Mon 17 Jan 2011
FRITZ LEIBER – Conjure Wife. Twayne, US, hardcover, 1953. Penguin, UK, paperback, 1969. First published in Unknown Worlds, April 1943. Reprinted several times, in both hardcover and soft, including: Lion 179, pb, 1953, cover art by Robert Maguire; Award A341X, 1968, and AN1143, 1974 (cover art by Jeff Jones on the latter).
● Filmed as Weird Woman Universal Pictures, 1944. Lon Chaney Jr., Anne Gwynne, Evelyn Ankers, Ralph Morgan. Director: Reginald Le Borg
● Filmed as Night of the Eagle (aka Burn, Witch, Burn!. Independent Artists, American International, 1962. Peter Wyngarde, Janet Blair, Margaret Johnston, Anthony Nicholls. Screenplay by Charles Beaumont, Richard Matheson & George Baxt. Director: Sidney Hayers.
● Filmed as Witches’ Brew. Embassy/United Artists, 1980. Teri Garr, Richard Benjamin, Lana Turner, James Winkler. Conjure Wife uncredited as the source. Directors: Richard Shorr & Herbert L. Strock.
Last October I was also in the right mood for Conjure Wife (1943) Fritz Leiber’s classic tale of Black Magic and Campus Politics. It starts off rather predictably, as Professor Norman Saylor, successful sociologist and author of a popular book on primitive superstitions and modern behavior, discovers a trove of charms, voodoo tokens and sundry magic-spell components in his wife’s drawers (a rather fetishistic scene in itself) and learns that while he’s been relegating such things to unimportance, his wife has taken them seriously.
Naturally, he convinces her to destroy them, and naturally, all hell (literally!) proceeds to break loose.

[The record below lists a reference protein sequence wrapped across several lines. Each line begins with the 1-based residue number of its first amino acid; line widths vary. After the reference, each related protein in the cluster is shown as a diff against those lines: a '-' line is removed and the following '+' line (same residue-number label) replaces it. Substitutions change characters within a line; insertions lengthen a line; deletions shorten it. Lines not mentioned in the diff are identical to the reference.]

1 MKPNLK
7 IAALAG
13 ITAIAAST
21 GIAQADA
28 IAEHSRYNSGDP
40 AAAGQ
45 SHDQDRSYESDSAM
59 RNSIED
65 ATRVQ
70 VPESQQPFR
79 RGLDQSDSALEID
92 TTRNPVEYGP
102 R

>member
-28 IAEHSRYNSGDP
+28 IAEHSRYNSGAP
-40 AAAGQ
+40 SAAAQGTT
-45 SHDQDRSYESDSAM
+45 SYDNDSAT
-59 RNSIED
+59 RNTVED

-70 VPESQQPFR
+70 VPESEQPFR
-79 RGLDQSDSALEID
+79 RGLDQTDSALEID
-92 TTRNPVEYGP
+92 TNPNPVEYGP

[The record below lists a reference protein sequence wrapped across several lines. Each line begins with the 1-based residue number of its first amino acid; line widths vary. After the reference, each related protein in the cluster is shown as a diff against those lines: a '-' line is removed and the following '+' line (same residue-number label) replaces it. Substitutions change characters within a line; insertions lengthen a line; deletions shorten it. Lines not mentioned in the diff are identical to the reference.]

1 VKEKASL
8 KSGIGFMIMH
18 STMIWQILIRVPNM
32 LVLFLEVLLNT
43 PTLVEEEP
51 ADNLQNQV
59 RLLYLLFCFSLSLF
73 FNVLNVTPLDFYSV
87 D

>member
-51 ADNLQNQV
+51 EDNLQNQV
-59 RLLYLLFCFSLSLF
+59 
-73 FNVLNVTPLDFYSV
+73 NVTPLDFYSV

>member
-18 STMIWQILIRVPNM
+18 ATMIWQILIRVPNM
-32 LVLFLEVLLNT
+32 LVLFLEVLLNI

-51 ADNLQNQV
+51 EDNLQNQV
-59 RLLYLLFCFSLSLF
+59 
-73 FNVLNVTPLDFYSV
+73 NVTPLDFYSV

I saw it all coming, but Leiber manages to invest the early scenes with atmosphere and a certain prosaic realism that kept me reading. Then he proceeds to give things a neat twist that generates considerable suspense and leads to one line that absolutely chilled me. I won’t reveal anything further, but I will say that Conjure Wife is a classic worth visiting.
The book was filmed three times: once very respectably in England as Night of the Eagle in 1962, and previously as a dotty “Inner Sanctum” movie from Universal, Weird Woman (1944.) Written and directed by studio hacks (including Brenda Weisberg, one of the few women in the creative end of horror films, whose career, alas, is notable only for being unremarkable) Weird Woman is mostly beneath contempt, but it does offer a kind of silly charm if you can get past the notion of Lon Chaney Jr. as a scholarly academic irresistible to women.
His solemn voice-over soliloquies add another layer of risibility, which fits in perfectly with the over-playing of over-heated dialogue from the rest of the cast. Looking back, Weird Woman is largely devoid of any artistic merit, but I have to say it’s done with an aesthetic consistency that held my unbelieving attention.